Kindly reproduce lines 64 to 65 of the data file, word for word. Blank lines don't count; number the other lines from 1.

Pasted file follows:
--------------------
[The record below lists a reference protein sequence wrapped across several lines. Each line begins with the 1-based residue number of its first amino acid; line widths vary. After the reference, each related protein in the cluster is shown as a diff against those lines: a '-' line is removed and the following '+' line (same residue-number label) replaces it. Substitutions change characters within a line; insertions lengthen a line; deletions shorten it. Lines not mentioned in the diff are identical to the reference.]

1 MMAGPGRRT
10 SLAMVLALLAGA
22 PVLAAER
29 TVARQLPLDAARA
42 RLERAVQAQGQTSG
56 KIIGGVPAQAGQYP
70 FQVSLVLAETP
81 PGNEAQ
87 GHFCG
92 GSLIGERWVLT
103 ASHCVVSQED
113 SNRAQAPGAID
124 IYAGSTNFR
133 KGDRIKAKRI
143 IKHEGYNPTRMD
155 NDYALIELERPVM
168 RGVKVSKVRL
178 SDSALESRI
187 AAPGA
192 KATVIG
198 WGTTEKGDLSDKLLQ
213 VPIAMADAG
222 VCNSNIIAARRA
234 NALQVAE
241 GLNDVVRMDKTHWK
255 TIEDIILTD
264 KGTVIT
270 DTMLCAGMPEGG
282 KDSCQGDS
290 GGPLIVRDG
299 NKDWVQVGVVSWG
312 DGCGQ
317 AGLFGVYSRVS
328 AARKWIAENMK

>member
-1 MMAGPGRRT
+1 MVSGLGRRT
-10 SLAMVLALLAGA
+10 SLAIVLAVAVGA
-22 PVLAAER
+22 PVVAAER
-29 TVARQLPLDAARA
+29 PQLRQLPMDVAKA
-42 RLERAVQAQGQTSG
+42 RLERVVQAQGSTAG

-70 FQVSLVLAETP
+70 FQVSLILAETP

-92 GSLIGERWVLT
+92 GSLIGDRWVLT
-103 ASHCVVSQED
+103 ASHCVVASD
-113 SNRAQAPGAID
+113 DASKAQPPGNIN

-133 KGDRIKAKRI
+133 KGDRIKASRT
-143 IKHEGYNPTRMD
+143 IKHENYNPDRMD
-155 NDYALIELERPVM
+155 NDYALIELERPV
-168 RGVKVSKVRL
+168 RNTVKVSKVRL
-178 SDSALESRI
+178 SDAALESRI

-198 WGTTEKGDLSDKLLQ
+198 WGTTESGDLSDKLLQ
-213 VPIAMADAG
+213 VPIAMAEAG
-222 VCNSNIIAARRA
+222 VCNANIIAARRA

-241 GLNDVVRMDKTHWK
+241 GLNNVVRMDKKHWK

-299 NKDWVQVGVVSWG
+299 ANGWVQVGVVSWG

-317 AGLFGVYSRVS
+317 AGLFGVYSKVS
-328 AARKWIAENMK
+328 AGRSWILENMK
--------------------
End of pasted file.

+178 SDAALESRI

-198 WGTTEKGDLSDKLLQ